In the reality of today’s transformed world, there’s no predicting what the future holds, not only for how we go about our daily lives, but also for how businesses conform to the dramatic workplace shift. As COVID-19 leaves cities empty and physical offices inoperable, collaborative technology, such as Microsoft Teams, provides businesses with a unique opportunity to adapt to modern communications and continue business as usual.
In a recent Lighthouse webinar focused on compliance and information governance considerations for organizations adopting Microsoft Teams, our panelists outlined ways to ensure this new way of doing business continues to be compliant, secure, and legally defensible. The group discussed critical information governance pain points that come with transitioning to collaboration tools like Teams and best practices for overcoming these challenges.
Setting the Stage
Now that Microsoft has added 12 million new daily Teams users and that number will surely expand even post-pandemic, organizations need to understand how to manage Teams data from an ediscovery and compliance standpoint. Teams is an easy-to-use and robust modern application in which you can conduct business, but it can easily turn into a repository filled with raw, unstructured data causing concern for Legal departments looking to mitigate risk and maintain compliance for their organizations. The dynamic communication method that employees are embracing of sharing information in Teams creates new avenues for Legal to navigate to properly govern the organization’s data, as it is being stored in multiple areas and for varying durations depending on internal data retention methods.
The panelists discussed a few key considerations to keep in mind when adopting/using Teams.
- Know that information governance and data defensibility continues to be a headache for organizations. In Teams, you can share modern attachments, GIFs, stickers, and emojis and all of this data has unique identifiers within Teams Exchange, SharePoint, or OneDrive that can have serious implications if not governed compliantly.
- Look at the difference between E3 and E5 licensing as it relates to Teams. Two very important differences between Standard eDiscovery (E3) and Advanced eDiscovery (E5) in regards to Teams defensibility is that E5 can thread Teams posts and chats as well as provide Team membership identification. The reason these two features are important is that they allow you to streamline internal investigations and allow Legal to efficiently identify risk without having to export inordinate amounts of data.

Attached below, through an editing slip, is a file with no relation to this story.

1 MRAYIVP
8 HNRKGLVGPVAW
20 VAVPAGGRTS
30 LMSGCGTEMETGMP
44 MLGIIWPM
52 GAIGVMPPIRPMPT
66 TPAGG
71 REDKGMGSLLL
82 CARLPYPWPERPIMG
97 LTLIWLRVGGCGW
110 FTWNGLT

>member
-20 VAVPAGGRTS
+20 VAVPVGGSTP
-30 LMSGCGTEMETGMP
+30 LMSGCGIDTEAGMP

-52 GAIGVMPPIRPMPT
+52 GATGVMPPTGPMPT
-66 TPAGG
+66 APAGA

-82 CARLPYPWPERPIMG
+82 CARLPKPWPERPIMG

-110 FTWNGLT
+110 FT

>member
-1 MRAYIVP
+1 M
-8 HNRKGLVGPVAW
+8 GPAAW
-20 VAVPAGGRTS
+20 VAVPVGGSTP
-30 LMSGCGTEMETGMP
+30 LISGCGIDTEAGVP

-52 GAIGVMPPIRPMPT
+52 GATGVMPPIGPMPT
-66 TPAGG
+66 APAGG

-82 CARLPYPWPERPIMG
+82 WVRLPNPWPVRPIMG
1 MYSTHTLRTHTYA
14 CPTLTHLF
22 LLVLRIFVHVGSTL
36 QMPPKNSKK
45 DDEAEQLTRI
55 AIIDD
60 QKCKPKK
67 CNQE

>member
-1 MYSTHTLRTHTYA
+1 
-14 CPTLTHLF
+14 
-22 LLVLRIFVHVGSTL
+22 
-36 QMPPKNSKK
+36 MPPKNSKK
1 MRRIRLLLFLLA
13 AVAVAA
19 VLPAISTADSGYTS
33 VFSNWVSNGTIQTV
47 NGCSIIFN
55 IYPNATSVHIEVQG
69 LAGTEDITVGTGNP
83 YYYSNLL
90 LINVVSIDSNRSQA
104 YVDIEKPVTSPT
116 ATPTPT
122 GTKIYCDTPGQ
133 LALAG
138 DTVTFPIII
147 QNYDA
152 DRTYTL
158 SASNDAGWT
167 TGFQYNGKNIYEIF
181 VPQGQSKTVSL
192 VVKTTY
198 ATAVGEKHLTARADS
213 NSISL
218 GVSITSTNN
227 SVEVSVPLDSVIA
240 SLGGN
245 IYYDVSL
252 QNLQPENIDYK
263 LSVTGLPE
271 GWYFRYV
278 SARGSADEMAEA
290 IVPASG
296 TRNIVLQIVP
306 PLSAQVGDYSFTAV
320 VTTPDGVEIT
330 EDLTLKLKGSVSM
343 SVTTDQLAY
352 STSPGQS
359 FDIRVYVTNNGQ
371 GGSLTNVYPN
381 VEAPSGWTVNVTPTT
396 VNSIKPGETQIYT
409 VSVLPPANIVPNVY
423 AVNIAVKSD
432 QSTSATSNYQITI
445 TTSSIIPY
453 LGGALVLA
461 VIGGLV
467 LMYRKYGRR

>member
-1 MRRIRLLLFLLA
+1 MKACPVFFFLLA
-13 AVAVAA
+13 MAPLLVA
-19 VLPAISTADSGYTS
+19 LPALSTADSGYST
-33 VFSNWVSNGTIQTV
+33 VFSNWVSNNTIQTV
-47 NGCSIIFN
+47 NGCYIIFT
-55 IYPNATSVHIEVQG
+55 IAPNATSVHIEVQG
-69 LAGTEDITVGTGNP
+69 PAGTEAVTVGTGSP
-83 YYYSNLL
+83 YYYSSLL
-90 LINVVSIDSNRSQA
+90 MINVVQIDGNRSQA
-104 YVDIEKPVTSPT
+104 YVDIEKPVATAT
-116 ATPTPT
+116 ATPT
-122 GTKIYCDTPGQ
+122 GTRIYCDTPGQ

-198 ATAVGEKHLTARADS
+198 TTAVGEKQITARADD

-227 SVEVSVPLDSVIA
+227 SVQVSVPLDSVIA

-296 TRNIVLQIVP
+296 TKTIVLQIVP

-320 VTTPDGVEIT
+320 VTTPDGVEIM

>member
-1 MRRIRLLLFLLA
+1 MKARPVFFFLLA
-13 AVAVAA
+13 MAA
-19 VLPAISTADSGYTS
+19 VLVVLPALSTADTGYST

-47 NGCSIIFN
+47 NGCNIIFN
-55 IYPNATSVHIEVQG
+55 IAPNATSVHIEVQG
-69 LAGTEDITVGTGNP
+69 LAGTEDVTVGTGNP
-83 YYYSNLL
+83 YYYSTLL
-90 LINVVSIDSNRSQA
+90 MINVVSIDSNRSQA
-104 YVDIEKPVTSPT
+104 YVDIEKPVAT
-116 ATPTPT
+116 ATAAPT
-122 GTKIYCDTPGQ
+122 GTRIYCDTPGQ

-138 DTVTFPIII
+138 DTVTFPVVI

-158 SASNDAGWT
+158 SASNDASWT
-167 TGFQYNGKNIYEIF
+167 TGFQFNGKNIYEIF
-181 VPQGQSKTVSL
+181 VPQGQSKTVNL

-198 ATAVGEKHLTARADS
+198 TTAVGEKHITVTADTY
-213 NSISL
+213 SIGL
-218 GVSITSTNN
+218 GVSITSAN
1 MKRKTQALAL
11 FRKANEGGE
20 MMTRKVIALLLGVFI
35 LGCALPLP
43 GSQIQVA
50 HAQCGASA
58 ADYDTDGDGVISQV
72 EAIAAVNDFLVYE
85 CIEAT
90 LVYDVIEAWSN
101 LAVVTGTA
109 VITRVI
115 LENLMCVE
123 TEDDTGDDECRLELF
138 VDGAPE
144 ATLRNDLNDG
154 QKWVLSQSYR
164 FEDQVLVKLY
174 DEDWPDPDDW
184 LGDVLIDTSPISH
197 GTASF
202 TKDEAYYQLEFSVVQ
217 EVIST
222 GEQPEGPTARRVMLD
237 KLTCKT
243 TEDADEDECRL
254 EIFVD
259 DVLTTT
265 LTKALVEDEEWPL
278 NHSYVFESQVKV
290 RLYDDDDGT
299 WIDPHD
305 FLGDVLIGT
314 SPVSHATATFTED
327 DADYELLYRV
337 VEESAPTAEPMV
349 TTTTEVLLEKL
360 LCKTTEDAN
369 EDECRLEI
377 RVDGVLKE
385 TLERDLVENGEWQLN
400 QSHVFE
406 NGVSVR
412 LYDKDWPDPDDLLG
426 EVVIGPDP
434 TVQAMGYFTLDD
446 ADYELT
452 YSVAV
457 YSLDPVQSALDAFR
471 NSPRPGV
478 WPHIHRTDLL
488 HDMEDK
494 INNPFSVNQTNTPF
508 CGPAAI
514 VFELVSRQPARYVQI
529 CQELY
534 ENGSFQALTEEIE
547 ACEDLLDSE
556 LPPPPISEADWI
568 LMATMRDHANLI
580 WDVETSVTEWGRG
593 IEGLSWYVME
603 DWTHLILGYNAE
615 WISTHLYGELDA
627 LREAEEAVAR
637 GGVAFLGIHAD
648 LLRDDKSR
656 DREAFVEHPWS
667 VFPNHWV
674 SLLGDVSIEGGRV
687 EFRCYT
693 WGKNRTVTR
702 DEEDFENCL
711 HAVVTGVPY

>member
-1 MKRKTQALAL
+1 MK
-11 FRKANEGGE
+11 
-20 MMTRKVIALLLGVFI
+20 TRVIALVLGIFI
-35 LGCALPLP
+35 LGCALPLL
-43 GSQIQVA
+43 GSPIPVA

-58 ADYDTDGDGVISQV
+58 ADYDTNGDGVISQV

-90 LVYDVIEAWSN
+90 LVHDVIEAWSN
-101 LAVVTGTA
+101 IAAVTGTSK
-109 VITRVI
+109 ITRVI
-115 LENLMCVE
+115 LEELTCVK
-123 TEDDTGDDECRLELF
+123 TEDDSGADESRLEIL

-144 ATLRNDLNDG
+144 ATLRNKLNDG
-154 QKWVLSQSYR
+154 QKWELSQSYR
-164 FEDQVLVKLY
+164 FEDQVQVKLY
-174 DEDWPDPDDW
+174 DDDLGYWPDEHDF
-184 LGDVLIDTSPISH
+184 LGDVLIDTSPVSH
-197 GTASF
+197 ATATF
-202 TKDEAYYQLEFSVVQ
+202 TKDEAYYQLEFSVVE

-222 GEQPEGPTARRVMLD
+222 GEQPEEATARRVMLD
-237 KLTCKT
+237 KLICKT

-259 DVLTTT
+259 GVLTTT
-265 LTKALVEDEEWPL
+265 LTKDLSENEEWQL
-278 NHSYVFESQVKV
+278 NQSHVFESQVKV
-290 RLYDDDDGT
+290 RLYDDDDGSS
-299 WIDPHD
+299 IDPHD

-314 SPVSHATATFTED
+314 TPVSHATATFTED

- Review the basic architecture of Teams data. Teams data can be structured differently depending on internal methods. The data can be stored on SharePoint, OneDrive, and Teams Exchange if there’s no data classification, increasing the risk of over retaining data and mismanaging ediscovery policies.
- Utilize audit logs. There are over 450 auditable events in the Compliance Center alone. Multiple audit logs in the Compliance Center allow monitoring of relevant changes within M365. Take advantage of the detailed log of modification, deleted data, and accessed material for your eDiscovery investigations to ensure defensibility.
- Understand your deployment options. There are compliance implications to consider regarding different deployment methods. Features must be managed according to internal policies and procedures, especially for ediscovery investigations. Proactively managing features like the ability to classify data, label accordingly, and filter throughout OneDrive, SharePoint, and Teams Exchange provides a defensible procedure to be compliant in a Teams rollout and should be considered during and after deployment.
The panelists also outlined some best practices to help initiate change and jumpstart internal compliance methodologies and governance policies in Teams.
- Partner with IT. Make sure to engage IT in the discussion and when developing your ediscovery strategy. Partnering internally is a great way to ensure everyone is educated and on the same page when defining Teams requirements and policies.
- Plan your future state. Your newly developed policies turn into a new operating model to implement in your future-state plan, thus ensuring a tested governance framework is defensible throughout all departments. Keep in mind all departments need to adapt during this implementation.
- Implement quickly and thoroughly. Thorough planning should yield faster implementation and allow you to ensure the proper configuration, system integration, and automation. Be sure to document everything.
- Ensure maintenance of your program – Identify any changes, assess the impact of those changes, operationalize the changes, and repeat.
Microsoft Teams is a powerful and convenient tool to leverage, especially as workforces increasingly become remote, but there are compliance and information governance considerations around this new approach to communication. To immediately tackle and get ahead of these new challenges, consider partnering with IT, planning your future state, implementing quickly and thoroughly, and creating a way to continually maintain your program.
To discuss this topic further, feel free to reach out to me at email@example.com.